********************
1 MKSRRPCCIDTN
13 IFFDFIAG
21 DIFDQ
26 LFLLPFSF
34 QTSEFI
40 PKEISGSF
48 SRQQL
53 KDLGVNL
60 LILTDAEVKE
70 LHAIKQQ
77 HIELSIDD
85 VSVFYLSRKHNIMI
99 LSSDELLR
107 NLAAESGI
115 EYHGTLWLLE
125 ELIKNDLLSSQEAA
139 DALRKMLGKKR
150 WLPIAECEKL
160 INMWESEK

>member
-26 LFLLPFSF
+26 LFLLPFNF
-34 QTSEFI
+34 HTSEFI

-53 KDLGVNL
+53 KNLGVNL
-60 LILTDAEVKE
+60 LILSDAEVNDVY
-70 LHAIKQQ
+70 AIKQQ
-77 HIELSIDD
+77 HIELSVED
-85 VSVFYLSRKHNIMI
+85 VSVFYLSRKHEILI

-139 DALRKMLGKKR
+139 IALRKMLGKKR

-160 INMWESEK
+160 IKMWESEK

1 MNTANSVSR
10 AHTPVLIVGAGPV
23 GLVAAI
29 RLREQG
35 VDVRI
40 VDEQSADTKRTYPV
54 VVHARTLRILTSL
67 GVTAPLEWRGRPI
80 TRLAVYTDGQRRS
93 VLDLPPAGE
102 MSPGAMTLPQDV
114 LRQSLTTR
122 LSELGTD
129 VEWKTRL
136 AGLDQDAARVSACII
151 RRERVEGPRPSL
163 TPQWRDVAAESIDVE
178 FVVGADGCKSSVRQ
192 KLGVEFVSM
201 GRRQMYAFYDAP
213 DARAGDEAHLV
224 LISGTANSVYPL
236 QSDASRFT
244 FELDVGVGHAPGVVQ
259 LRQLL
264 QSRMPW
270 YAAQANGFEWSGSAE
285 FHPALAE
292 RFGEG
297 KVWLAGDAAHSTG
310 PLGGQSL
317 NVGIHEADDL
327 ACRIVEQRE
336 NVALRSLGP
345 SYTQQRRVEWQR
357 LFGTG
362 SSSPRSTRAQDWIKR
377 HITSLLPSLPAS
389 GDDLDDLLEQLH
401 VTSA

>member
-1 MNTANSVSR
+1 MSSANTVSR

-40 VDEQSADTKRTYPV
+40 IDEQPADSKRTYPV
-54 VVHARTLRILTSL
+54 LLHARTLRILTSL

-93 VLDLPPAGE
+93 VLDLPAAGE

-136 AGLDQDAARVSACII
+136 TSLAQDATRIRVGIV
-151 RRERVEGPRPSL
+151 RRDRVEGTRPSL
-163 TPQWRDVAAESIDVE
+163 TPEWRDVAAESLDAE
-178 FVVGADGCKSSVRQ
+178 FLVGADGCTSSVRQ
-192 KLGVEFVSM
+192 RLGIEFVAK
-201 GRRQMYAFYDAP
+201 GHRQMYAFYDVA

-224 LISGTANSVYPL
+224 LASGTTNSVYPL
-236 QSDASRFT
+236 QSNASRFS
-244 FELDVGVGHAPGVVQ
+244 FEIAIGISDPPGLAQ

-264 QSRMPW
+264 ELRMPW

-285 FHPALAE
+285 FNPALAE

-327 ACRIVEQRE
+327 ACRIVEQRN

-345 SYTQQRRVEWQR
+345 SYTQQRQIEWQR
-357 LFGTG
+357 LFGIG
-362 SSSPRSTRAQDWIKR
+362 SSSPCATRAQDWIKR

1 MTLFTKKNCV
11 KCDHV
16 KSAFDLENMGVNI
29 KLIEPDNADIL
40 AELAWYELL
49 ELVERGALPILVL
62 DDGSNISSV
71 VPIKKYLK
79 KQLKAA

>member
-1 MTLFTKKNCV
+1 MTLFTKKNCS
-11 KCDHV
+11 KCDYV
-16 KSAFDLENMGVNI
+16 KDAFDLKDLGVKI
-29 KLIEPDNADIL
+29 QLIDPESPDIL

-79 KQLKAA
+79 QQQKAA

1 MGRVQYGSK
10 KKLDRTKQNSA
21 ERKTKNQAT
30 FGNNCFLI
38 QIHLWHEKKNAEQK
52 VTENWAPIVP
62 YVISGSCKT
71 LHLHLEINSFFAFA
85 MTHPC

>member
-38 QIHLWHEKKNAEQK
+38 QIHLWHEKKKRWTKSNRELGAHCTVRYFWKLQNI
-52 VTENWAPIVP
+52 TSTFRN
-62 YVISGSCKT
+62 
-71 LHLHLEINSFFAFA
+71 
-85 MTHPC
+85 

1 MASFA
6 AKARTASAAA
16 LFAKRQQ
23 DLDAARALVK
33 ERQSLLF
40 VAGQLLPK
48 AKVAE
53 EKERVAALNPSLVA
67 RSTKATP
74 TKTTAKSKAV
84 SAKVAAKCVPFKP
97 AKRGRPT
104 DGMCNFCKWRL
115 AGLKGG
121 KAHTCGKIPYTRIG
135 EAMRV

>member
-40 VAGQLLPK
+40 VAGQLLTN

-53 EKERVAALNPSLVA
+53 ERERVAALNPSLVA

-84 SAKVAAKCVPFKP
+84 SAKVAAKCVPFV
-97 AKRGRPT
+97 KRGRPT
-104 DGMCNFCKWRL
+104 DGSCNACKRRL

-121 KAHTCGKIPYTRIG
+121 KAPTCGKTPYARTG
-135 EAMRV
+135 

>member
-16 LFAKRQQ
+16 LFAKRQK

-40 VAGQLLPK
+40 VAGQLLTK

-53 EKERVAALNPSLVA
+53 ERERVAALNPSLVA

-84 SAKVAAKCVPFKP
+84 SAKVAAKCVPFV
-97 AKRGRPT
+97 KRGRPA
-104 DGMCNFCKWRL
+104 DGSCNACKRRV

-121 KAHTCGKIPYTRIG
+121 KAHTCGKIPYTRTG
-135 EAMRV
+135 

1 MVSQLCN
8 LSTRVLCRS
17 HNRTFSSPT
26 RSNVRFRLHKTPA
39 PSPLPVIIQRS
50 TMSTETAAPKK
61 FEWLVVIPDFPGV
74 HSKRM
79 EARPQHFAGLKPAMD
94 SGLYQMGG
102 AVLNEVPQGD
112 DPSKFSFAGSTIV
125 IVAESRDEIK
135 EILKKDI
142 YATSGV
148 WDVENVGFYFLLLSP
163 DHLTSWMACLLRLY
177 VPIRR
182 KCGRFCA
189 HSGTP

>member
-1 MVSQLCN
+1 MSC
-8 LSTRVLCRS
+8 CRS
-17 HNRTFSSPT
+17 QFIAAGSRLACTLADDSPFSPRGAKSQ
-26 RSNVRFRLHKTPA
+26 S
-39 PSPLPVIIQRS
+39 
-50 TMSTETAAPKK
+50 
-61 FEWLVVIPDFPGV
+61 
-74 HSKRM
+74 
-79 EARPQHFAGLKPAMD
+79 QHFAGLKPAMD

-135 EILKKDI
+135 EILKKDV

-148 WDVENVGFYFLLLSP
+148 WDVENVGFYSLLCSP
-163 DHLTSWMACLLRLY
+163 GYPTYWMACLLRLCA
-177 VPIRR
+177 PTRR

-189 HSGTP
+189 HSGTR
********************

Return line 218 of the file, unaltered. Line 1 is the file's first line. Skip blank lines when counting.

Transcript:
125 IVAESRDEIK